There are nine Medals awarded for actions on this day. Five during the Civil War, three during WWII, and one during Vietnam.
There is a phrase which often closes WWII citations, especially for the sea services; “He gallantly gave his life for his country.”
You read those citations, and the proper closing should reflect, “He died for his buddies,” as PFC Diamond’s does. Mom, Apple Pie, and Uncle Sam get you *in* the service. When you are in the meadow where the Iron Crosses grow, you fight for each other, and little else. Leave that crap for the GOFOs and politicians.
Civil War – a fairly representative spread of Medal citations for this conflict.
BOX, Thomas J RANK: CAPTAIN UNIT/COMMAND: COMPANY D, 27TH INDIANA INFANTRY DATE: MAY 14, 1864 PLACE: RESACA, GEORGIA, USA CITATION: Capture of flag of the 38th Alabama Infantry (C.S.A.).
NEWMAN, Marcellus JRANK: PRIVATE UNIT/COMMAND: COMPANY B, 111TH ILLINOIS INFANTRY DATE: MAY 14, 1864 PLACE: RESACA, GEORGIA, USA CITATION:Voluntarily returned, in the face of a severe fire from the enemy, and rescued a wounded comrade who had been left behind as the regiment fell back.
RANNEY, George E RANK: ASSISTANT SURGEON (HIGHEST RANK: SURGEON) UNIT/COMMAND: 2D MICHIGAN CAVALRY DATE: MAY 14, 1864 PLACE: RESACA, GEORGIA, USA CITATION:At great personal risk, went to the aid of a wounded soldier, Pvt. Charles W. Baker, lying under heavy fire between the lines and with the aid of an orderly, carried him to a place of safety.
SLADEN, Joseph A. RANK: PRIVATE (HIGHEST RANK: MAJOR, U.S. ARMY, RET.) UNIT/COMMAND: COMPANY A, 33D MASSACHUSETTS INFANTRY DATE: MAY 14, 1864 RESACA, GEORGIA, USA CITATION: While detailed as clerk at headquarters, voluntarily engaged in action at a critical moment and personal example inspired the troops to repel the enemy.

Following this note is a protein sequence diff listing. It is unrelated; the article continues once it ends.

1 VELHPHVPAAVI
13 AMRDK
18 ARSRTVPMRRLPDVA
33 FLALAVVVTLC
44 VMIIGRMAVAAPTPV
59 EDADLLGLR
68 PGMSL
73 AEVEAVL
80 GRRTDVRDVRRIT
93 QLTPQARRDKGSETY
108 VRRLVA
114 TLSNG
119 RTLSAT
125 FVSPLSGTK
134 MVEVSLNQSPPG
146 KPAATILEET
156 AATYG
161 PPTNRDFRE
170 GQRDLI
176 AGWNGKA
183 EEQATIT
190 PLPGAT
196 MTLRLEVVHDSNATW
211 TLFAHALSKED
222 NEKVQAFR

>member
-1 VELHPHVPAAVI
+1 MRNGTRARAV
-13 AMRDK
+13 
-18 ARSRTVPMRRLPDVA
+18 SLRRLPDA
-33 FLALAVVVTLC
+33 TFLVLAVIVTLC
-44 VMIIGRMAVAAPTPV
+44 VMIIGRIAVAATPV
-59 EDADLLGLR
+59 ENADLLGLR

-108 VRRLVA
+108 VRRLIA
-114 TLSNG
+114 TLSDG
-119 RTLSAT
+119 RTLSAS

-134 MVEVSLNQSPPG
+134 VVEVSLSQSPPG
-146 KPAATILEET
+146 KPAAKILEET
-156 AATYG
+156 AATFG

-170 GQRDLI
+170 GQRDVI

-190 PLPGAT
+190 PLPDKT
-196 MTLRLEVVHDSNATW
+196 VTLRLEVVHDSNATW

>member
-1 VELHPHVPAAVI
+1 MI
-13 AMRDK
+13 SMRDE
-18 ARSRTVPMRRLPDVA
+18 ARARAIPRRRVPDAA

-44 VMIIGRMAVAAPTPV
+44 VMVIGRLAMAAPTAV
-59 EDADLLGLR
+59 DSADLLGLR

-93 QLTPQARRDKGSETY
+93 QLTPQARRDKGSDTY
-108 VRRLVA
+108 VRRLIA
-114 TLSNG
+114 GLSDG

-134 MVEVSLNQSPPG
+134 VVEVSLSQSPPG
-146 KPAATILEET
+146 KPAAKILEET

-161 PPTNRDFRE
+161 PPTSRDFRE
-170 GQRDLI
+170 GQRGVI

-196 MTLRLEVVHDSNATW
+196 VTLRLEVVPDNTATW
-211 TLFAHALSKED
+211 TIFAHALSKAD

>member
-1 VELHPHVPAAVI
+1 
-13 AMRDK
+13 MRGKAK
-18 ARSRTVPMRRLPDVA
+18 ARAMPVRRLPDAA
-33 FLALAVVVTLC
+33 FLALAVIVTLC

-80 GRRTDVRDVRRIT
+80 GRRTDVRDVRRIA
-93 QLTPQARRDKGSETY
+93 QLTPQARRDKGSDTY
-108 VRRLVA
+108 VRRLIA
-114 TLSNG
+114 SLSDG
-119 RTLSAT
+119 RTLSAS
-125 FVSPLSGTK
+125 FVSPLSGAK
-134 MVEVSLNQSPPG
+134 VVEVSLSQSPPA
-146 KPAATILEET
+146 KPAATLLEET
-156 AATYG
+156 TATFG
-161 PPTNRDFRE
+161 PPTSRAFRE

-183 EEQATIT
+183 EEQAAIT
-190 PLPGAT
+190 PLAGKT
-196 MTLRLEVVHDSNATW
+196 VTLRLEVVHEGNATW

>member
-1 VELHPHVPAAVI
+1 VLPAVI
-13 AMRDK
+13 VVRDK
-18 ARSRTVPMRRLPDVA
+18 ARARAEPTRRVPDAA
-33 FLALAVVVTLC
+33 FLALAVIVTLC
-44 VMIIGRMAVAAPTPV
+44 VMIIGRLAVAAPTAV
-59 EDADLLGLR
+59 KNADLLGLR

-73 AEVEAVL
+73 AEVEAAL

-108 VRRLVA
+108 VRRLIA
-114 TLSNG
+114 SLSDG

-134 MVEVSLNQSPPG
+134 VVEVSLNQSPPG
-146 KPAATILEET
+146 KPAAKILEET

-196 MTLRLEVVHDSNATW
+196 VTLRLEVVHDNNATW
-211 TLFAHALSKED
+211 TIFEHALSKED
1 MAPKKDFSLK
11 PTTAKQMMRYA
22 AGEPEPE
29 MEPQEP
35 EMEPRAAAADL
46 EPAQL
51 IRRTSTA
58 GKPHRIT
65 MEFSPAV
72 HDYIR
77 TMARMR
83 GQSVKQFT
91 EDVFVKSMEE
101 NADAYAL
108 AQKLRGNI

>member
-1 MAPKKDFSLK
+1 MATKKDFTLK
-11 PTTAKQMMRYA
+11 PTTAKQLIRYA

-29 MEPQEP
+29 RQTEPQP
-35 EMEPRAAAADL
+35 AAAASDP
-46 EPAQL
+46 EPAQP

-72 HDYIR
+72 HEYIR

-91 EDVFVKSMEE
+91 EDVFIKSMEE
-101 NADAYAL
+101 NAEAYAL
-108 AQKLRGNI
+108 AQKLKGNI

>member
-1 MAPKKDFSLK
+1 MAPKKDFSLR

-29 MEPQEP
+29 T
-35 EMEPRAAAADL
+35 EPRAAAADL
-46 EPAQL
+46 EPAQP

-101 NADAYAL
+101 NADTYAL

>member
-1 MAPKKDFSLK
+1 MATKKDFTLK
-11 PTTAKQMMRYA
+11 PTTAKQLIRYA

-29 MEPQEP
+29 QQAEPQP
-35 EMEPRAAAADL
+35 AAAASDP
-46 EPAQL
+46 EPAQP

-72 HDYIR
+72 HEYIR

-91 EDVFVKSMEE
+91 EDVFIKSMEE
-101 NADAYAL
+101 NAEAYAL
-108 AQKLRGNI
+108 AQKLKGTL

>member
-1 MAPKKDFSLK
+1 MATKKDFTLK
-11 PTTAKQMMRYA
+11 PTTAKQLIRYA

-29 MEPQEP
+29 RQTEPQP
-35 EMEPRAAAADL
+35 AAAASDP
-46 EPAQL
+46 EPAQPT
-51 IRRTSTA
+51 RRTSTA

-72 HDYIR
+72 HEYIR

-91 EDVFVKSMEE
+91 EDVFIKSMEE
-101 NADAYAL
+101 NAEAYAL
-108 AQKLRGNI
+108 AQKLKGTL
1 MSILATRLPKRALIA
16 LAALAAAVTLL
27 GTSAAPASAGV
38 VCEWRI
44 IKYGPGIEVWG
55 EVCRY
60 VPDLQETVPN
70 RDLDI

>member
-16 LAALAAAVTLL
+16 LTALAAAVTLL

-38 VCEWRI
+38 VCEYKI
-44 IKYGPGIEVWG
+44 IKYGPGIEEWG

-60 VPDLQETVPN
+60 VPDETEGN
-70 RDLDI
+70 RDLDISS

TYRRELL, George W RANK: CORPORAL (HIGHEST RANK: FIRST SERGEANT) UNIT/COMMAND: COMPANY H, 5TH OHIO INFANTRY
DATE: MAY 14, 1864 RESACA, GEORGIA, USA CITATION: Capture of flag.
World War II. The war in Europe being over, these three fought in the Pacific, all going to glory the same day, but in very different places.
*DIAMOND, James H RANK: PRIVATE FIRST CLASS UNIT/COMMAND: COMPANY D, 21ST INFANTRY, 24TH INFANTRY DIVISION DATE: MAY 14, 1945 PLACE: MINTAL, MINDANAO, PHILIPPINE ISLANDS
CITATION: As a member of the machine-gun section, he displayed extreme gallantry and intrepidity above and beyond the call of duty. When a Japanese sniper rose from his foxhole to throw a grenade into their midst, this valiant soldier charged and killed the enemy with a burst from his submachine-gun; then, by delivering sustained fire from his personal arm and simultaneously directing the fire of 105-mm and .50-caliber weapons upon the enemy pillboxes, immobilizing this and another machine-gun section, he enabled them to put their guns into action. When two infantry companies established a bridgehead, he voluntarily assisted in evacuating the wounded under heavy fire; and then, securing an abandoned vehicle, transported casualties to the rear through mortar and artillery fire so intense as to render the vehicle inoperative and despite the fact he was suffering from a painful wound. The following day he again volunteered, this time for the hazardous job of repairing a bridge under heavy enemy fire. On 14 May 1945, when leading a patrol to evacuate casualties from his battalion, which was cut off, he ran through a virtual hail of Japanese fire to secure an abandoned machine gun. Though mortally wounded as he reached the gun, he succeeded in drawing sufficient fire upon himself so that the remaining members of the patrol could reach safety. Pfc. Diamond’s indomitable spirit, constant disregard of danger, and eagerness to assist his comrades, will ever remain a symbol of selflessness and heroic sacrifice to those for whom he gave his life.
*COURTNEY JR., Henry A RANK: MAJOR UNIT/COMMAND: 2D BATTALION, 22D MARINES, 6TH MARINE DIVISION DATE: MAY 14 – 15, 1945 PLACE: SUGAR LOAF HILL, OKINAWA SHIMA, RYUKYU ISLANDS